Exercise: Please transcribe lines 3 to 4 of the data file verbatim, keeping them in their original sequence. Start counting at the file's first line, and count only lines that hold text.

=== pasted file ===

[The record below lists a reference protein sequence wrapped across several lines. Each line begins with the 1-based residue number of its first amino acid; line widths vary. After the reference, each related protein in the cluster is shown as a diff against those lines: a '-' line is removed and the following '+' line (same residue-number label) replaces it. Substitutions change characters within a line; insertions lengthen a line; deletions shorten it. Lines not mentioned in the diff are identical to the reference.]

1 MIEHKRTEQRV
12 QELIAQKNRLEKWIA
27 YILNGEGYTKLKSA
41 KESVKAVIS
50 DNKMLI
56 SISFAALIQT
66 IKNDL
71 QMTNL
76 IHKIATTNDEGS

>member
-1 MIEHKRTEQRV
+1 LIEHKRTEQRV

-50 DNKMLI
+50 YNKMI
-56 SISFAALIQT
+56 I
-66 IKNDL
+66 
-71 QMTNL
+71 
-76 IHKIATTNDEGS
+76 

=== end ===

12 QELIAQKNRLEKWIA
27 YILNGEGYTKLKSA